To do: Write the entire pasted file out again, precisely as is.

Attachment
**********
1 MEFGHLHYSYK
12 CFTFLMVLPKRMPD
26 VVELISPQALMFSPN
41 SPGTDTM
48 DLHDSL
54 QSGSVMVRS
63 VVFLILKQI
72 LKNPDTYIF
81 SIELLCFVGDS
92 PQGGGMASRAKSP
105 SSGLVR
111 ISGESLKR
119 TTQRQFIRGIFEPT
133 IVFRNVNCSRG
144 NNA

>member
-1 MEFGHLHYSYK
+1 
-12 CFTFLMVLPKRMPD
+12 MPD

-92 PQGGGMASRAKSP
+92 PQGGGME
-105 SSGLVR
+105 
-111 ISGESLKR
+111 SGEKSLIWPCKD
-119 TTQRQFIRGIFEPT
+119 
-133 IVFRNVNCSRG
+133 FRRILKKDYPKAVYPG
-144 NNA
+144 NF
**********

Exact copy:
1 MEFGHLHYSYK
12 CFTFLMVLPKRMPD
26 VVELISPQALMFSPN
41 SPGTDTM
48 DLHDSL
54 QSGSVMVRS
63 VVFLILKQI
72 LKNPDTYIF
81 SIELLCFVGDS
92 PQGGGMASRAKSP
105 SSGLVR
111 ISGESLKR
119 TTQRQFIRGIFEPT
133 IVFRNVNCSRG
144 NNA

>member
-1 MEFGHLHYSYK
+1 
-12 CFTFLMVLPKRMPD
+12 MPD

-92 PQGGGMASRAKSP
+92 PQGGGME
-105 SSGLVR
+105 
-111 ISGESLKR
+111 SGEKSLIWPCKD
-119 TTQRQFIRGIFEPT
+119 
-133 IVFRNVNCSRG
+133 FRRILKKDYPKAVYPG
-144 NNA
+144 NF